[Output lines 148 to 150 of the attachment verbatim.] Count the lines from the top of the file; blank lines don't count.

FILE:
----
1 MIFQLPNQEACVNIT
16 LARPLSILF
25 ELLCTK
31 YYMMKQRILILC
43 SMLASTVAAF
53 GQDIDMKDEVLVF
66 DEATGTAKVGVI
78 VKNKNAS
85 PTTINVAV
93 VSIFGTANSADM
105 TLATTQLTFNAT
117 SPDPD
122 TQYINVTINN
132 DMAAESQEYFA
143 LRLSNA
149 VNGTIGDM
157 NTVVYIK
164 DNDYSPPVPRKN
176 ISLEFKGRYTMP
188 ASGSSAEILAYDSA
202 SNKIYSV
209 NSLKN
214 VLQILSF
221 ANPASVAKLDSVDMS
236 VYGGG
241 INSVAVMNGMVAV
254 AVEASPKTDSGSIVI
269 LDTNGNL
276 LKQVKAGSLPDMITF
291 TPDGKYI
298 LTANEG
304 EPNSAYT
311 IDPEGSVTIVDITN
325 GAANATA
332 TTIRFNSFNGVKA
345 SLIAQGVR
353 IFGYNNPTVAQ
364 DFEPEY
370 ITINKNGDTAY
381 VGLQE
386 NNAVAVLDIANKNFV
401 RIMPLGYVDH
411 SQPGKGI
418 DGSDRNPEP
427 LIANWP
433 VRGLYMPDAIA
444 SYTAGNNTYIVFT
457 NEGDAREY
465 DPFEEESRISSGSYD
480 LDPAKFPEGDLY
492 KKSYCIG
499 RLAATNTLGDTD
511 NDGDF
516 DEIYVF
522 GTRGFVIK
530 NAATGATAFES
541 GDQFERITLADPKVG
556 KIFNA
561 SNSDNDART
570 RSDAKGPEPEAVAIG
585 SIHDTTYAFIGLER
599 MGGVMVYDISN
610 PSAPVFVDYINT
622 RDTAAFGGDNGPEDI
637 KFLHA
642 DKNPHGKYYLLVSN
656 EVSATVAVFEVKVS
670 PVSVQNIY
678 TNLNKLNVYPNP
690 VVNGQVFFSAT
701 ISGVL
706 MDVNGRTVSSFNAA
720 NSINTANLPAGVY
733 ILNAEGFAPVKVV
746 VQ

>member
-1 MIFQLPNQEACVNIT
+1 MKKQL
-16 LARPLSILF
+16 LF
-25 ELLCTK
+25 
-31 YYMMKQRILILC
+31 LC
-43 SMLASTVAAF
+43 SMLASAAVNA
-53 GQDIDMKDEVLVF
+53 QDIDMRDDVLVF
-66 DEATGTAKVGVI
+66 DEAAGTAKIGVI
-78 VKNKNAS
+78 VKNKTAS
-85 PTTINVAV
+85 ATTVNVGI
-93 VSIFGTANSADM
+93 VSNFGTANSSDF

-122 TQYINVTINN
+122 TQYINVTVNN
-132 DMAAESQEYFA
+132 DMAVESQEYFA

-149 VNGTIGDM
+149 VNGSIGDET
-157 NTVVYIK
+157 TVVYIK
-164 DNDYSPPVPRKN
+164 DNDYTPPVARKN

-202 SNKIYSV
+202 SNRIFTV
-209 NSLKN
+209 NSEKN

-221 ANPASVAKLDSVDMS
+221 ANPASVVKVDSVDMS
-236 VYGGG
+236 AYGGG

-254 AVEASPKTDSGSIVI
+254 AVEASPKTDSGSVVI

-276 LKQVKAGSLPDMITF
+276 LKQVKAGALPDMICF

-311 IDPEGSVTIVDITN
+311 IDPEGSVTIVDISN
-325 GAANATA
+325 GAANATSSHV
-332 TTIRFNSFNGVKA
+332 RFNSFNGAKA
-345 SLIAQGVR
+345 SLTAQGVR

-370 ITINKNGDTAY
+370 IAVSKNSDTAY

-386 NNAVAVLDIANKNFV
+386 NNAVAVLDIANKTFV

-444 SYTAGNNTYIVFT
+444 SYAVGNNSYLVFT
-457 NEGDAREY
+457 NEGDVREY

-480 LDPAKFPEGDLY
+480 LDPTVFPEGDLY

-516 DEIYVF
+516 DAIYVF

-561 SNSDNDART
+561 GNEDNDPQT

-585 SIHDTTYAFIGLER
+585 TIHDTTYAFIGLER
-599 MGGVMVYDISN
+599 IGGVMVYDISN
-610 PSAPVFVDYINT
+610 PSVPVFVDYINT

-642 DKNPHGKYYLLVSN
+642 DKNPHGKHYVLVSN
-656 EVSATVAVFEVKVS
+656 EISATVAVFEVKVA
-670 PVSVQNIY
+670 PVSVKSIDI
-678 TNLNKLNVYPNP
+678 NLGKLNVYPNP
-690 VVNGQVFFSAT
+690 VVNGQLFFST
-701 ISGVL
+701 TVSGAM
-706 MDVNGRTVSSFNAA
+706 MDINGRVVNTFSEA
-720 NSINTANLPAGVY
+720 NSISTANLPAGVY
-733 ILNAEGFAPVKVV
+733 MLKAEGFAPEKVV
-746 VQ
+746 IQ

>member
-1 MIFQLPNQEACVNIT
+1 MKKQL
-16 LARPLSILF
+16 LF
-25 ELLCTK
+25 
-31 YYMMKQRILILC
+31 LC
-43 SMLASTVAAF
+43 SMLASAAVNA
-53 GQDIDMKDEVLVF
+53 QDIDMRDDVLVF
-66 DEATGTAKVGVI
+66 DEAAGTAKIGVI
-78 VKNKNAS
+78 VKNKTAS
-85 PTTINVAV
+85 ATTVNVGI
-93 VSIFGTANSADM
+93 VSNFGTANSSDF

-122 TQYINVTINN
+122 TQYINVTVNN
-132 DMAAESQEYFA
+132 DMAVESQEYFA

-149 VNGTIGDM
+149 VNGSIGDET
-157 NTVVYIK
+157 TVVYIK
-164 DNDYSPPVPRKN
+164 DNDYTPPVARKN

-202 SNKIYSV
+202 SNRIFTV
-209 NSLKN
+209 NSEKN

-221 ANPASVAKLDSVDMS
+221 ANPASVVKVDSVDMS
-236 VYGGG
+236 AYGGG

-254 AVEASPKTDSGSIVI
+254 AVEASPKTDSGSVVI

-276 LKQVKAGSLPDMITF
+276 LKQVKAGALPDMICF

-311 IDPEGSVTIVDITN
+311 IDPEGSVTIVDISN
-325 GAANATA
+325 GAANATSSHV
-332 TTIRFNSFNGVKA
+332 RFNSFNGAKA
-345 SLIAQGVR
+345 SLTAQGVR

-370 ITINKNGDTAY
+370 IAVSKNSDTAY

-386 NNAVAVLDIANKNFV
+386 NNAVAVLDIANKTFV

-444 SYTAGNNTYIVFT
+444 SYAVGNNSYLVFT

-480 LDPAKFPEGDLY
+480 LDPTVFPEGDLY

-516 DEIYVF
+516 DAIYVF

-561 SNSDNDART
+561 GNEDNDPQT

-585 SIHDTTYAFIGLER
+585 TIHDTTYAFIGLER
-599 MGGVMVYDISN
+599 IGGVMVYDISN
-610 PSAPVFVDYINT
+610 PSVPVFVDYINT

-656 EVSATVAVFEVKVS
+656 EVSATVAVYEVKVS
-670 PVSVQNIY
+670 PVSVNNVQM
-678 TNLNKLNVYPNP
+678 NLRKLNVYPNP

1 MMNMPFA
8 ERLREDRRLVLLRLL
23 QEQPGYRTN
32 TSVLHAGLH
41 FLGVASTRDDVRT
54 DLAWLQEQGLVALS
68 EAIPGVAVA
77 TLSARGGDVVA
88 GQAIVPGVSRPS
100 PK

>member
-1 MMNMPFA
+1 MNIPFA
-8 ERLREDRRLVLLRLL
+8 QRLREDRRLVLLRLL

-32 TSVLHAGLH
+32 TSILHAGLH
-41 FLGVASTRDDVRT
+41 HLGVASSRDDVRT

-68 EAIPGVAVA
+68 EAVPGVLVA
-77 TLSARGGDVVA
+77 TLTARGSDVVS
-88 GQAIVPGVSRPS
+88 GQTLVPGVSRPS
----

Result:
+642 DKNPHGKHYVLVSN
-656 EVSATVAVFEVKVS
+656 EISATVAVFEVKVA